Recharging in Huanchaco

Huanchaco bus
Frequent buses run between Trujillo and Huanchaco. This one sat there for four days.

I have a confession to make: I don’t think I’m cut out for ongoing travel.

It’s hard.

Wah-wah, I’m traveling through South America and it’s wearing me down.

Okay, hard is probably the wrong word. It’s exhausting. I remember now why I like to travel expat-style, using one place as a base to explore the surrounding areas. Four months of decision-making and hostel-staying and money-spending was slowing me down.

But I’ve been doing this long enough to know better – there are solutions for this travel-weariness that I seem to have lost sight of.

Rule #1: Factor in enough time to relax.

Rule #2: Move slowly.

Rule #3: Go to the beach.

Caballitos of Huanchaco, Peru
The famous old fishing boats of Huanchaco are called caballitos – “little horses.”

You can replace ‘beach’ with whatever word describes your happy place – ‘mountains,’ ‘treehouse,’ ‘potato farm,’ I don’t care, just make time to do it.

Finally, in Peru, we got to the beach and I was relieved. Back at sea level, my lungs cheered and I no longer felt like I’d aged 50 years in a few thousand meters. We had nothing to see, nowhere to go, and no agenda.

Huanchaco, Peru is about 15 minutes from Trujillo, a major city on the north coast.

We didn’t go into Trujillo’s city center once. Why bother? we said. For four nights, we bummed around this sparse, dusty beach town. Jared surfed. I paddled around once, but mostly read books, walked aimlessly, and caught up on writing work.

Surfing in Huanchaco, Peru
The only negative is that the water was cold enough to require a full-length wetsuit.

Oh – and we ate.

Peru’s gastronomical scene is booming. I’d missed out in Lima, where I came down with gut-blasting diarrhea and nearly shat myself on a crowded bus.

Sorry about the graphic imagery. It’s one of my specialties.

Luckily, I was largely recovered and ready to try again in Huanchaco. Right across from McCallum’s hostel was a new restaurant called Saksay. It wasn’t in the guidebooks because it was so new – a brightly painted blue and purple building staffed by a German-trained cook and Monik the pastry goddess.

If you ever go to Huanchaco, for the love of god, go to this restaurant.

2016 EDITOR’S NOTE: I think this restaurant has shut down and possibly re-opened under a different name, though reviews indicate it isn’t nearly as good. RIP Saksay 🙁

Saksay Restaurant in Huanchaco, Peru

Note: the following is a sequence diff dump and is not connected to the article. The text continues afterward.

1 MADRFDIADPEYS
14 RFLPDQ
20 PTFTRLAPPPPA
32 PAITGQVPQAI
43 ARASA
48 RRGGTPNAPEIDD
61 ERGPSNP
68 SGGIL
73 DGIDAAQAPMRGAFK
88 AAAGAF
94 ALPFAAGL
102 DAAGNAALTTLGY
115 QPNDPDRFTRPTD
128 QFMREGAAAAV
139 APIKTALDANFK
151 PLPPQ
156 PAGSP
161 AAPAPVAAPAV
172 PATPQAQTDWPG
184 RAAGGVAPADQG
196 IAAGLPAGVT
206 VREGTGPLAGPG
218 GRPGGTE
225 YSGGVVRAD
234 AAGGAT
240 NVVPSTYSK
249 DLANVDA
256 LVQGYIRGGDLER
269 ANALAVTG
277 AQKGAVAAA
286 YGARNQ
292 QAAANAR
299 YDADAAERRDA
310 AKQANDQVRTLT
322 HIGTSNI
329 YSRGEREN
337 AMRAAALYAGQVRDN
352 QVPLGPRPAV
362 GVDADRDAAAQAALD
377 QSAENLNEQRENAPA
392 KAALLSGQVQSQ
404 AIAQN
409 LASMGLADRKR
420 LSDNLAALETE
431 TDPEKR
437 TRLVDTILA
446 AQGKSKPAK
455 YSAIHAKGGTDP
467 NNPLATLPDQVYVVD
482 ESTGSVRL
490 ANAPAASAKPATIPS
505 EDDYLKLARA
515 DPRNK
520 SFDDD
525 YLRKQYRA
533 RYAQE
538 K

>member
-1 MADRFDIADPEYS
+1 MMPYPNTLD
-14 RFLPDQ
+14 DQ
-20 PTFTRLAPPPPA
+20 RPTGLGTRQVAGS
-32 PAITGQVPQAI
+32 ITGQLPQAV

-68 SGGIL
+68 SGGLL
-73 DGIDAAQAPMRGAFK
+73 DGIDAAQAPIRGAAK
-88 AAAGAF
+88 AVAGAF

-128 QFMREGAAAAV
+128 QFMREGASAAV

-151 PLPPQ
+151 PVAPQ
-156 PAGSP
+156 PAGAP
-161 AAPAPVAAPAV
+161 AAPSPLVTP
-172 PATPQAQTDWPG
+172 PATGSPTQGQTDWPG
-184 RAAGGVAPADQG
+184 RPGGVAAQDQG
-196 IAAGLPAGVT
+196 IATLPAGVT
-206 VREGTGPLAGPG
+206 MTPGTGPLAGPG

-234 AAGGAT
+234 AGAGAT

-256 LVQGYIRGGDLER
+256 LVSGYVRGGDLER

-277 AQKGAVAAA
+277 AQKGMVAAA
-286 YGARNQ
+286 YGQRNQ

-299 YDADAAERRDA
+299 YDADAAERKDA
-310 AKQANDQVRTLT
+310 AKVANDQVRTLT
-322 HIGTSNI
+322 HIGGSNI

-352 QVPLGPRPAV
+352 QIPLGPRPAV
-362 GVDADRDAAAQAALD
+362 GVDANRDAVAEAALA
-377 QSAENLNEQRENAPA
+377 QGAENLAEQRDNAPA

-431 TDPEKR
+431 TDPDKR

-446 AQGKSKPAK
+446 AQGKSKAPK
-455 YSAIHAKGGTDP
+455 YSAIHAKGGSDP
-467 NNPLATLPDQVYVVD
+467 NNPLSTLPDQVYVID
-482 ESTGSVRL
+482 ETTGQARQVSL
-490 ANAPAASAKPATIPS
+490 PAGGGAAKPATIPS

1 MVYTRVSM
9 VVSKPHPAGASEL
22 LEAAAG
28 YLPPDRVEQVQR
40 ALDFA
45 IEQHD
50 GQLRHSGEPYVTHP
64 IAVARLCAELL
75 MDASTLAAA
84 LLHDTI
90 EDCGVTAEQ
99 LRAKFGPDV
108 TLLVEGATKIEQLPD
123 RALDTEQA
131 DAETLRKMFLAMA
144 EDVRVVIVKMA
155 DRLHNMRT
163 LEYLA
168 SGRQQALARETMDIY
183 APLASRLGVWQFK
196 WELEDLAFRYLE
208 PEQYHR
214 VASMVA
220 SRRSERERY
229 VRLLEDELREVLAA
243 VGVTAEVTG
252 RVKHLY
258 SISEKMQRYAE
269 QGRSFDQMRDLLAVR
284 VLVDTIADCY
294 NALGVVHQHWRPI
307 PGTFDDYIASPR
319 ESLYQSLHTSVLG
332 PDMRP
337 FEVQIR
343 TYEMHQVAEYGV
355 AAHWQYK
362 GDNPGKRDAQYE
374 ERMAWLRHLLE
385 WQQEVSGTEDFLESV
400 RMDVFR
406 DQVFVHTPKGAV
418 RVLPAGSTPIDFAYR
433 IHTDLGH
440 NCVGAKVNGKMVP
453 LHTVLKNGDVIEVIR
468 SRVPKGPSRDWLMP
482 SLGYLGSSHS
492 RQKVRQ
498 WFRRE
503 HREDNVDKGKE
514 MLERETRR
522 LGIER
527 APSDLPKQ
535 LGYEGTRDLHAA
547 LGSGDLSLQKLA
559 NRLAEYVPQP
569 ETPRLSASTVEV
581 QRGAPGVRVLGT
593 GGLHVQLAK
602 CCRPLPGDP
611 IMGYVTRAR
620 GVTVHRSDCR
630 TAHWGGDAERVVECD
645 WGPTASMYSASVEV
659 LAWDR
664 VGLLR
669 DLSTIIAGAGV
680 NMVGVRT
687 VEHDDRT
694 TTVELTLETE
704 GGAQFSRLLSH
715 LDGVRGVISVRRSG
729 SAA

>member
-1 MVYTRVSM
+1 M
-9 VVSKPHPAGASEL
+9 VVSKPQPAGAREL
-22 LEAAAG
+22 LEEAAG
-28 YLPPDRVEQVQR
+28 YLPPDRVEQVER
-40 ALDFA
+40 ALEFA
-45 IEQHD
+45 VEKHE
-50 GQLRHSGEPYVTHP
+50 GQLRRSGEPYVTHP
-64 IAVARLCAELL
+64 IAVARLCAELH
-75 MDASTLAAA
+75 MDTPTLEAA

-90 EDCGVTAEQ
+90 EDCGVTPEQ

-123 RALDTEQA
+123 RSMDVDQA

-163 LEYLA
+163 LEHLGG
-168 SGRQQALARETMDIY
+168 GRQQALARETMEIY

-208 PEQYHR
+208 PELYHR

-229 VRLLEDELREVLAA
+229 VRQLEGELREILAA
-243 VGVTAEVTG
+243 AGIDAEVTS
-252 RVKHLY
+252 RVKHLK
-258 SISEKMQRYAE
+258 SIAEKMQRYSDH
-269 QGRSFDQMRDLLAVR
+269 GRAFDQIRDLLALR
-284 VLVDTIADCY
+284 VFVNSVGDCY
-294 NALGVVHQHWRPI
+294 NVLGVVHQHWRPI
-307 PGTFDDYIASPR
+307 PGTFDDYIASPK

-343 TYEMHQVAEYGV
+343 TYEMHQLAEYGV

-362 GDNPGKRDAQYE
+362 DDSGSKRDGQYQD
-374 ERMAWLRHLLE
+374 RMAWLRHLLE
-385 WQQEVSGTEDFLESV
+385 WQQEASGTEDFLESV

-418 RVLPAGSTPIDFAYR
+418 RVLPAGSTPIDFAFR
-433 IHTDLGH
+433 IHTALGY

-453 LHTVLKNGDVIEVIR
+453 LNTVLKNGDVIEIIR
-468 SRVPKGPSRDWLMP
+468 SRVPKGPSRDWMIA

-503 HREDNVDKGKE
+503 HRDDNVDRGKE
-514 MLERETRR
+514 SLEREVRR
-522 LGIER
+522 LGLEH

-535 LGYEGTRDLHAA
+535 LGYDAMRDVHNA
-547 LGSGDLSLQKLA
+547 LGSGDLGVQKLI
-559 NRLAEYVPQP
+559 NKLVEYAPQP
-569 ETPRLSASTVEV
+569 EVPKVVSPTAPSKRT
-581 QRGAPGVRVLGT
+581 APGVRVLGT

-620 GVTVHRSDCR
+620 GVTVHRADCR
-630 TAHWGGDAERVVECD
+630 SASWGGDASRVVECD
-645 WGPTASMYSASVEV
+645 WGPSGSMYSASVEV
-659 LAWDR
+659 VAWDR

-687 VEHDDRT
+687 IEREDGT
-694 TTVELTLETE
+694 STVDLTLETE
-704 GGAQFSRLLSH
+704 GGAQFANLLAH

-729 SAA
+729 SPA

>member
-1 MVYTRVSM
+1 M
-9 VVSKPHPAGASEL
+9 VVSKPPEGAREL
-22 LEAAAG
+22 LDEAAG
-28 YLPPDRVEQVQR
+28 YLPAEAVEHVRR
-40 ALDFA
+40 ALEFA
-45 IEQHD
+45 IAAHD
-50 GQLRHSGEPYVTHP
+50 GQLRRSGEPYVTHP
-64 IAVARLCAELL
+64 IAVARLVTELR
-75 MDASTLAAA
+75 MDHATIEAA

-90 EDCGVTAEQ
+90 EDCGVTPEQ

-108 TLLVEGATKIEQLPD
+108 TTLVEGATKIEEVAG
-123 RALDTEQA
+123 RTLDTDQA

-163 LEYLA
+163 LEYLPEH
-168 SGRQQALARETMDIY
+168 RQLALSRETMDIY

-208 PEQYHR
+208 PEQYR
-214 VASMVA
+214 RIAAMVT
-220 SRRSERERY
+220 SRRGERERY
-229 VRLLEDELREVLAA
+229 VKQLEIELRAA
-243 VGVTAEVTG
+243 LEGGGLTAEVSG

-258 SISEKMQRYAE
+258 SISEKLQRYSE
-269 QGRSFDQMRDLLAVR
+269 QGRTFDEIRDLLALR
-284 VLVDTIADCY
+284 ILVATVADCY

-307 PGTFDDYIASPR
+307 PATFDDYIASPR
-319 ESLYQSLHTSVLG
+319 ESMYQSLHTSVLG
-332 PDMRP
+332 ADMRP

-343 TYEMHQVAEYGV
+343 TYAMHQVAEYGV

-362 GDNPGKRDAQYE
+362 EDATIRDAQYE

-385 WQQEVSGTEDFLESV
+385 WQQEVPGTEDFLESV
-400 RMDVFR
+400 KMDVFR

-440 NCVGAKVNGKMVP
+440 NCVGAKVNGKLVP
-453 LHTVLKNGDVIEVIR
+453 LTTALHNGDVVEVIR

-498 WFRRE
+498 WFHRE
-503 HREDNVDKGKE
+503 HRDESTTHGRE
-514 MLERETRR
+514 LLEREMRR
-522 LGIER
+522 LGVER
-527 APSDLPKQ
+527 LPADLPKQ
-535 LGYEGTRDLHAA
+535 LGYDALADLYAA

Apparently they do a big buffet on Sundays but we weren’t there for it.

For 10-15 soles (roughly $4) you can get the menu of the day, which changes according to whatever’s fresh. It often includes a drink like fresh apple juice or a passionfruit cocktail. And dessert – agh, the dessert. It’s so good it hurts.


Appetizer at Saksay, Peru
A bonus starter soup with hot chilies and corn.
Hamburguesa de atun
Tuna burger and chips. They roasted some chicken for Jared, who is anti-tuna.
Ceviche, the sushi of Peru – raw fish with onion and squeezed lime.
Strawberry tart
This photo is terrible. The cake was SO GOOD.

Four days later, I was back in the game. Ready for our destination. Prepared to take on the road.

Which was really easy, considering that our next destination was Mancora, Peru: another beach.

If it’s not broken, don’t fix it.

Similar Posts


  1. Until you are out there traveling day in and day out, you really can’t appreciate just how tiring long-term travel really is! I certainly didn’t, which is surely part of why I spent the first month of my RTW trip (currently in month 5!) stressed out and kind of miserable… I wasn’t giving myself the time to just relax and do the things I loved and missed from back home – reading a book, writing emails, spending time writing for the blog, sleeping in & doing nothing.

    Feeling pressure to pack your days full of activities is really draining, but it sounds like Huanchaco was the perfect place for you to recharge! And surely it doesn’t hurt that the food was so good (& so cheap!) either…

    1. That is the longest I’ve ever traveled continuously, and it was draining. I have new appreciation for you & anyone else embarking on a RTW – it’s so crucial to build in that time to just hang out and do nothing!

Leave a Reply

Your email address will not be published. Required fields are marked *